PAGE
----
KZ Snow said “I’ve been blessed with some stunning covers and, as a result, am in total fangirl awe of talented artists. Reese is one of them, although I’ve never had the honor of working with her.”
THANK YOU 🙂
KZ I’m curious about which publishers she’s worked with, as well as what techniques she draws upon to achieve the effects she’s after
I’m the Art Director at Silver Publishing but I also do freelance work for Dreamspinner Press and self published authors. There are a few other publishers I’d love to work with as well.
I try to do different techniques for different pieces. Some designs involve texturing while others are clear and crisp. I find the use of textures especially effective with certain themes and time periods. Lighting and coloring are very important to convey a mood. I’ve also used other techniques for painted appearances on a few occasions.
KZ And…does she prefer working in traditional media (watercolors, oils, pastels, etc.) or using electronic manipulation, which has become an art form in its own right?
I appreciate this question. Although I’ve used traditional media and enjoy pencil sketching, I agree, electronic manipulation has become an art form in its own right. I’ve seen comments from some who think photo manipulation doesn’t take talent. I respectfully disagree. I believe a talent for art comes in many forms. If a design makes you think, feel something or inspires you, then it is art. Regardless of what was used or how it was accomplished.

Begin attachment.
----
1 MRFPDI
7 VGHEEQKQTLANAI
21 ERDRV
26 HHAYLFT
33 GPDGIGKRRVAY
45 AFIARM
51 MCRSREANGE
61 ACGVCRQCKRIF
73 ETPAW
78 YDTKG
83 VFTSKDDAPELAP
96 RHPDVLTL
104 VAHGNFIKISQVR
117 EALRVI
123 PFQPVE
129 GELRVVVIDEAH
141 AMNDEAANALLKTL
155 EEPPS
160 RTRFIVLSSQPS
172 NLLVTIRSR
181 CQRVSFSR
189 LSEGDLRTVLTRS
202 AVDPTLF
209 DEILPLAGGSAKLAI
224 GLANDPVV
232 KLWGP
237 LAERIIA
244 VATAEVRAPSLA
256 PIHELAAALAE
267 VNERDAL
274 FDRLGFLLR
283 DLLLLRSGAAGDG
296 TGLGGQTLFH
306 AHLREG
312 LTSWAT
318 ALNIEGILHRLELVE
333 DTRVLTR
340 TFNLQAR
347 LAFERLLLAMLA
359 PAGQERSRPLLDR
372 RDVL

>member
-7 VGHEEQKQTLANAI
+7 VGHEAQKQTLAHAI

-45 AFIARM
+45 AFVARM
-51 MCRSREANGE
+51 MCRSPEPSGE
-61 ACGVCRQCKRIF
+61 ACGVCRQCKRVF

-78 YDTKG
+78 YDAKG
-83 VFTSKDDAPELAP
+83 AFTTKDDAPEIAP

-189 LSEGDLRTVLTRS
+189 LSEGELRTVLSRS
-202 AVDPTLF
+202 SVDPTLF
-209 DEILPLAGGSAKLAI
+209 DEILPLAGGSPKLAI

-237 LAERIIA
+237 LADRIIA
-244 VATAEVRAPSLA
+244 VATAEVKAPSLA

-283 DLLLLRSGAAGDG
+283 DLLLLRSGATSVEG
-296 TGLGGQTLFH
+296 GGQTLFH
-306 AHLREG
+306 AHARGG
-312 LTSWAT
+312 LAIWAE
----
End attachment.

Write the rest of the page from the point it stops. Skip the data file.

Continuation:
KZ And…does she feel comfortable naming other artists whose work she admires?
I’m honoured to be in the same industry with talented artists as the ones already mentioned, to name a few. They each bring something different to the genre and I would be foolish if I didn’t say that was admirable.
Specific artists…Michael Breyette’s work has a realistic style I absolutely love and his ability to capture an emotion (not just a pretty face) is amazing. Feimo has an extraordinary ability to do illustrations. I love the simplicity of Patrick Nagel’s work. MC Escher fascinates me. I can go on forever.
Before we continue with the love-in from the authors 🙂 I would like to ask another question: